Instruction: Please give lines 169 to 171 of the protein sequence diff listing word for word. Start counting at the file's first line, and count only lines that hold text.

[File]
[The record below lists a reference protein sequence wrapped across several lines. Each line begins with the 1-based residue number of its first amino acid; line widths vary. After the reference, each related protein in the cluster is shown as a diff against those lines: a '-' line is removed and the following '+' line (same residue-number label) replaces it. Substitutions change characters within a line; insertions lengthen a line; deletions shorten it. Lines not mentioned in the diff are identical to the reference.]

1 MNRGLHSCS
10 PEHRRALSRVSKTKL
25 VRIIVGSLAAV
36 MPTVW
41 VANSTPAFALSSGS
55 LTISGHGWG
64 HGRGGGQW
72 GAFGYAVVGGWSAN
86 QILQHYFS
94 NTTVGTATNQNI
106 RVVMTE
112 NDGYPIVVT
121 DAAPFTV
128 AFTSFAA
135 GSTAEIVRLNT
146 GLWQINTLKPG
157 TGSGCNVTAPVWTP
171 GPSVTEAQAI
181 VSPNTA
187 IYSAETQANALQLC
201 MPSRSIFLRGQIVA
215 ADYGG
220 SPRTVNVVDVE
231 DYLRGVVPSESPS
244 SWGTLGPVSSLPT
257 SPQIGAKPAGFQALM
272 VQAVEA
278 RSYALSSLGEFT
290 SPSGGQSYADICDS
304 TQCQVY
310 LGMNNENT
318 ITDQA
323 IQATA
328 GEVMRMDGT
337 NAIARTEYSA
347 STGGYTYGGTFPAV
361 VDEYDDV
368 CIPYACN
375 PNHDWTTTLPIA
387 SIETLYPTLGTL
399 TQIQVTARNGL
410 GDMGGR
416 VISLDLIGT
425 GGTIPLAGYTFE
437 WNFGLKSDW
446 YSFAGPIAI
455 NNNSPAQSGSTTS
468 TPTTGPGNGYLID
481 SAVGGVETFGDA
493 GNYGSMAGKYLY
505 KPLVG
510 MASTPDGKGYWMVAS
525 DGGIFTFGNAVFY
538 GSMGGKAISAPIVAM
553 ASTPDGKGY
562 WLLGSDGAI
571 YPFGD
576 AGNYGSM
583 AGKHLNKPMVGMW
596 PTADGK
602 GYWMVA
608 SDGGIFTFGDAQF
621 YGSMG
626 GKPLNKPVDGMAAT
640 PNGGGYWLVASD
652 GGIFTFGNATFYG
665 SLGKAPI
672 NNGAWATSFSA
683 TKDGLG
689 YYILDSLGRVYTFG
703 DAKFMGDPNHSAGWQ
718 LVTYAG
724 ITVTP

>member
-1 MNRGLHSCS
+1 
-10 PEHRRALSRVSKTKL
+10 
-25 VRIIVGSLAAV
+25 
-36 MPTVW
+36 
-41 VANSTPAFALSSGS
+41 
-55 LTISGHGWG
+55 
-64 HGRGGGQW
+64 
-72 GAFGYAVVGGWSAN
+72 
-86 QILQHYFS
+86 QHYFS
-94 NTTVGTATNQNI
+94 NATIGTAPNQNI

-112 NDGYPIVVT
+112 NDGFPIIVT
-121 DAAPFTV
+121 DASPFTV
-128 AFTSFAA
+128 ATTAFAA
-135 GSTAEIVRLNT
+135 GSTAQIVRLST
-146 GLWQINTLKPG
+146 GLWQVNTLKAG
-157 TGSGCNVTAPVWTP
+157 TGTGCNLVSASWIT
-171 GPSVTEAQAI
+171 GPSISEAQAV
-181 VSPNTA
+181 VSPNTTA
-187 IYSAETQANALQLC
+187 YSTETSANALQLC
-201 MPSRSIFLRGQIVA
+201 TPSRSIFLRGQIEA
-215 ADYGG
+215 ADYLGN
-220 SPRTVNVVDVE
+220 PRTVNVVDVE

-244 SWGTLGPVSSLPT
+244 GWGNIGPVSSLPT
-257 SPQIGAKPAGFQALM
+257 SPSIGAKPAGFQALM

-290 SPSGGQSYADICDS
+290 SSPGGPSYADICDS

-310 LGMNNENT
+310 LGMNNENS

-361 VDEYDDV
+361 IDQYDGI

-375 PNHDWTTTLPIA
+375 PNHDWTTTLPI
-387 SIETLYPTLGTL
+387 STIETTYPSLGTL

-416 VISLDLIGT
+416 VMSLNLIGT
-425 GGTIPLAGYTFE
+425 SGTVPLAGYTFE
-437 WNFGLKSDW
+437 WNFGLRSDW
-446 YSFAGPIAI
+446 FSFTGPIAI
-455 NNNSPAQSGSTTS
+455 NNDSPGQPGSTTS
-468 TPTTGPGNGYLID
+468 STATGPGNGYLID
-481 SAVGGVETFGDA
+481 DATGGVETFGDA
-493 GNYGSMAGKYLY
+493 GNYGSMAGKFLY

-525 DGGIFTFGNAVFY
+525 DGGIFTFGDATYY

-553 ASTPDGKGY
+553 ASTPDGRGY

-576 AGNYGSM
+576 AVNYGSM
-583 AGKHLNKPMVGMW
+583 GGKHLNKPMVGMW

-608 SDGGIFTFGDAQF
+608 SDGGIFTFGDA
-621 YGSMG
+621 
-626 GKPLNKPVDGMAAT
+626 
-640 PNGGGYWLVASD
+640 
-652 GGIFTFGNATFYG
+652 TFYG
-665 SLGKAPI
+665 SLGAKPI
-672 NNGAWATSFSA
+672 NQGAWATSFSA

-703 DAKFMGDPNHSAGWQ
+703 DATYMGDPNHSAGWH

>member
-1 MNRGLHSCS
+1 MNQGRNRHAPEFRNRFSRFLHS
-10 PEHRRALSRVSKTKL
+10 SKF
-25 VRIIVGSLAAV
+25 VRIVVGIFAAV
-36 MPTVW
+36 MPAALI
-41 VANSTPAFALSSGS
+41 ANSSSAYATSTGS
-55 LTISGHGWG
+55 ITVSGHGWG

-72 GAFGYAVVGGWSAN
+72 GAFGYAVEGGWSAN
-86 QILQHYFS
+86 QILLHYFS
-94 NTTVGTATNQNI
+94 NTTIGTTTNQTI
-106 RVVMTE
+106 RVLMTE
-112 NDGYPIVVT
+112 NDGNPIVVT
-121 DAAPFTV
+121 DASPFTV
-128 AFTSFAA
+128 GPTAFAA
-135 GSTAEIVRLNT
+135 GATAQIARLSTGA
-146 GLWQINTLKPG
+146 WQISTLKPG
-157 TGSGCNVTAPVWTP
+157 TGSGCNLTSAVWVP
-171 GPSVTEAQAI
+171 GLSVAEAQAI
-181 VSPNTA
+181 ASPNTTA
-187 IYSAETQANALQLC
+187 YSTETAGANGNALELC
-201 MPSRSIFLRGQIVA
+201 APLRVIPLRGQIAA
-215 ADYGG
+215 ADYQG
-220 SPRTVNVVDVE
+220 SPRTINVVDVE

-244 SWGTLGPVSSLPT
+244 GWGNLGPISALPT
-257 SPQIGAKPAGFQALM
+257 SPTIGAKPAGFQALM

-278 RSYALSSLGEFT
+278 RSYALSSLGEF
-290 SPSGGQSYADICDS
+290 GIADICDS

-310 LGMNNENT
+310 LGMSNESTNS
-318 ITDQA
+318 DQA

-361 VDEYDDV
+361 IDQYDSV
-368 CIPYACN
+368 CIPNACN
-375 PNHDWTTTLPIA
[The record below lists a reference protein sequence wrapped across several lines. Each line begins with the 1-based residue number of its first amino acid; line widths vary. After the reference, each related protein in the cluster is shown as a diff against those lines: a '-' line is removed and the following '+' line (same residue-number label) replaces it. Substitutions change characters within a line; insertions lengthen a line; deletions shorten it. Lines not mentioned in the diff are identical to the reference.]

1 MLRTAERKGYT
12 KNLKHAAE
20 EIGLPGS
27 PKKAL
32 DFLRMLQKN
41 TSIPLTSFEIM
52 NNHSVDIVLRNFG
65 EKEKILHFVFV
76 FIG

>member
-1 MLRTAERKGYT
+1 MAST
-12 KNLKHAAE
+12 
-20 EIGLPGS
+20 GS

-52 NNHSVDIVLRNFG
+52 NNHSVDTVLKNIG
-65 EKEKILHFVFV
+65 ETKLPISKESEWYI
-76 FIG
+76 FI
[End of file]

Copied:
+665 SLGAKPI
-672 NNGAWATSFSA
+672 NQGAWATSFSA